The 6 Types of Daters That’ll Take Over All the Apps in 2022

Getty Images/Qi Yang
The pandemic threw dating for a serious loop, and not just in the go-virtual kind of way it did for so many other things, like office-work arrangements, therapy, and fitness classes. Sure, dating-app use overall exploded, with Tinder, OkCupid, and Bumble all reporting soaring numbers of users and dates in 2020. (And in 2021, that momentum only rose, with global installs of dating apps ticking up by 13 percent in the first quarter alone.) But the pandemic also fundamentally altered the dating scene with regards to how folks are approaching dating once they hop on all those apps. In fact, the dating app trends for 2022 speak to more conscientiousness, more empowered sex-ploration, and, yes, a whole lot more asking, "Are you vaccinated and boosted?"

Experts In This Article

Overall, experts predict that daters will prioritize their own emotional and sexual needs to a far greater degree in 2022. “After getting more in touch with themselves, people are now choosing to pursue relationships in ways that actually feel in alignment with what they want,” says sex therapist Shadeen Francis, LMFT, CST, an expert at emotional-wellness platform Mine'd. “I think they’re feeling more empowered toward choice.”

“After getting more in touch with themselves, people are now choosing to pursue relationships in ways that actually feel in alignment with what they want.” —Shadeen Frances, LMFT, CST

While that notion supports one of the top predicted dating app trends for 2022 (the rise of the intentional dater), the idea of knowing and loving thyself is a common thread running through all forecasts. Below, find the top dating app trends for the coming year, according to industry experts and internal survey data gathered by the apps themselves.

The 6 types of daters you’ll find online in 2022, according to the top dating app trends

1. The intentional dater

By and large, folks will be dating like they mean it in 2022. In other words? No one has time for games anymore. “Intentional dating is about being clear with yourself and others about who you are and what you want,” says Logan Ury, Hinge’s director of relationship science. “In 2022, we expect to see an increase in 'hardballing,' too, which is a dating term that means being up-front from the beginning about your relationship expectations.”

“In 2022, we expect to see an increase in 'hardballing,' a dating term that means being up-front from the beginning about your relationship expectations.” —Logan Ury, director of relationship science, Hinge

Notably, that clarity of intent will hold true whether folks are seeking something casual or serious or something in-between, with the commonality being that they’re seeking it without beating around the bush. A survey conducted by Hinge in early 2021 found that more than half of users reported being more honest about their feelings, while a survey conducted by the new dating app S’more in August found that 41 percent of users plan to be more honest on their profiles. And recent surveys from both Bumble and eharmony speak to greater thoughtfulness across the board: 54 percent of the Bumble respondents said they’re choosing to be more mindful in how and when they date, while 45 percent of the eharmony respondents reported that they will ask more questions online before meeting IRL in 2022.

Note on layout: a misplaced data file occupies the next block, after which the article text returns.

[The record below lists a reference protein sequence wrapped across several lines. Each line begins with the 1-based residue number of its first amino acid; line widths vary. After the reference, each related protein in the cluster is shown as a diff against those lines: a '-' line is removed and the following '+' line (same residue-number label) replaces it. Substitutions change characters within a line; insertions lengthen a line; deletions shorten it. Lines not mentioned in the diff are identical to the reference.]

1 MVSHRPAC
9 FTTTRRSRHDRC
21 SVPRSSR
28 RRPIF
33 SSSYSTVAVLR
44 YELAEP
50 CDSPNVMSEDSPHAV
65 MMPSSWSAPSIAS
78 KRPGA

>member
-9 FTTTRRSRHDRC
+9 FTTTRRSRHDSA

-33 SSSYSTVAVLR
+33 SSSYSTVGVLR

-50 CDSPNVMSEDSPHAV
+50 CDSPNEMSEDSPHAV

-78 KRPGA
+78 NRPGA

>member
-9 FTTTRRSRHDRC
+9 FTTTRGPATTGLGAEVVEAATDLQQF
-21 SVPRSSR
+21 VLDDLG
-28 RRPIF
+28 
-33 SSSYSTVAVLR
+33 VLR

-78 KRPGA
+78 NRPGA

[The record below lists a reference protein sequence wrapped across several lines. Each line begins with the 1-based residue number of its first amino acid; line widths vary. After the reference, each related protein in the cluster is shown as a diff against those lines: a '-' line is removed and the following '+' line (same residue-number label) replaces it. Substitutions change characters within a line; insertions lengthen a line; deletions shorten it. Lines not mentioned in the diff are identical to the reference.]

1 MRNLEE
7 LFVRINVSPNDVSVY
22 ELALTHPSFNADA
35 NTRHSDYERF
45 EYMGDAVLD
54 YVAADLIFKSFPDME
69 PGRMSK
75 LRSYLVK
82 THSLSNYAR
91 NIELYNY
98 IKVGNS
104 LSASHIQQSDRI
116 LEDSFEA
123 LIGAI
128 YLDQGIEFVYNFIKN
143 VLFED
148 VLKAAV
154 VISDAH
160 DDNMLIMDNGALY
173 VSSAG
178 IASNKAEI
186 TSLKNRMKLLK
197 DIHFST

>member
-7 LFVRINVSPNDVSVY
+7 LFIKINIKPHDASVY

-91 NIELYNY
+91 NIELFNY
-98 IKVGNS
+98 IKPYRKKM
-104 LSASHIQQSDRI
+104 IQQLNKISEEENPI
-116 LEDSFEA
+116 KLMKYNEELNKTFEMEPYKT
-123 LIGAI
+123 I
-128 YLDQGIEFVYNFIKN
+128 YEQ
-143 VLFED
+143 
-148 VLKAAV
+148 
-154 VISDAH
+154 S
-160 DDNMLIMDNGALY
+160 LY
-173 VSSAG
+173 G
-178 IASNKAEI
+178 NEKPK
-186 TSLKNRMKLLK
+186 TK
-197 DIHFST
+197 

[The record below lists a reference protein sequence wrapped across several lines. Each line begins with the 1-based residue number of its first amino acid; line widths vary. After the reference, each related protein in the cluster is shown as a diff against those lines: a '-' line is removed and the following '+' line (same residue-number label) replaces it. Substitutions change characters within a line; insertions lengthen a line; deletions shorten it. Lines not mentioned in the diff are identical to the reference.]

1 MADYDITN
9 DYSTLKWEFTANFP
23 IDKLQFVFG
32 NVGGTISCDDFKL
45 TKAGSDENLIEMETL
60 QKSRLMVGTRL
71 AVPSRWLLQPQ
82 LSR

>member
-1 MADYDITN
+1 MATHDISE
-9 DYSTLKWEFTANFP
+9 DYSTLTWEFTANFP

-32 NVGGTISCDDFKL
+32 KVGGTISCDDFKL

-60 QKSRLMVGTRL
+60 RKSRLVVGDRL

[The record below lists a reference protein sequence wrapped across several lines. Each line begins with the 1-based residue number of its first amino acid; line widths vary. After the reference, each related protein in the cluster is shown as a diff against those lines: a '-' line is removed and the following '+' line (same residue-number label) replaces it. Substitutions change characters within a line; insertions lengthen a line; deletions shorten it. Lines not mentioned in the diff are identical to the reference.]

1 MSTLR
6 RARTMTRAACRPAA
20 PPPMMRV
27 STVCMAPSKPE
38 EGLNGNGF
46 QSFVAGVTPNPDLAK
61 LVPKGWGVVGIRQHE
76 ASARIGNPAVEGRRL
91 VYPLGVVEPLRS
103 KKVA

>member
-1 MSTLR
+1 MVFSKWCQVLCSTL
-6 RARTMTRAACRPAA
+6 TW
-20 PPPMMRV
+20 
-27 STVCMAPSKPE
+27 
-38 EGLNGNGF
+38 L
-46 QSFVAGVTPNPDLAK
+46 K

According to sexologist and relationship coach Satori Madrone, this intentionality is simply a natural extension of how the pandemic has encouraged us to reevaluate our personal lives, priorities, and even careers in big ways. “For some daters, rethinking intimate relationships has become a values-based project,” she says. “This might look like contemplating a deeper level of compatible or desirable qualities, or planning more deliberately for a future built on shared meaning and values.”

2. The health-conscious dater

According to Match’s 2021 Singles in America survey, vaccination status is the number-one most important issue to daters right now. And recent data from other apps back that up: 30 percent of singles responding to an October 2021 Plenty of Fish survey consider being vaccinated a desirable trait; 26 percent of respondents to the eharmony survey would only date someone who’s vaccinated; and 62 percent of people from the S’more survey said they would not have sex with an unvaccinated person.

The continued calls for social distancing, masking protocols, and the presence of new COVID-19 variants make it all the more likely that we’ll continue to see a rise in vaccinated-only daters in 2022, according to Madrone.